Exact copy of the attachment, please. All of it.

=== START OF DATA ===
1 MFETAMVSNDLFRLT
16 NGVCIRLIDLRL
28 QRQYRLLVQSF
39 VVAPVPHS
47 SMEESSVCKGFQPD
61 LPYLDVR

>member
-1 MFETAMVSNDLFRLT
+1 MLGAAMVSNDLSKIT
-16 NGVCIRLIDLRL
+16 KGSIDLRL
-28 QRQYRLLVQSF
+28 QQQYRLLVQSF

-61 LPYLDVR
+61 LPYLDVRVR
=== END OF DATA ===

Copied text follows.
1 MFETAMVSNDLFRLT
16 NGVCIRLIDLRL
28 QRQYRLLVQSF
39 VVAPVPHS
47 SMEESSVCKGFQPD
61 LPYLDVR

>member
-1 MFETAMVSNDLFRLT
+1 MLGAAMVSNDLSKIT
-16 NGVCIRLIDLRL
+16 KGSIDLRL
-28 QRQYRLLVQSF
+28 QQQYRLLVQSF

-61 LPYLDVR
+61 LPYLDVRVR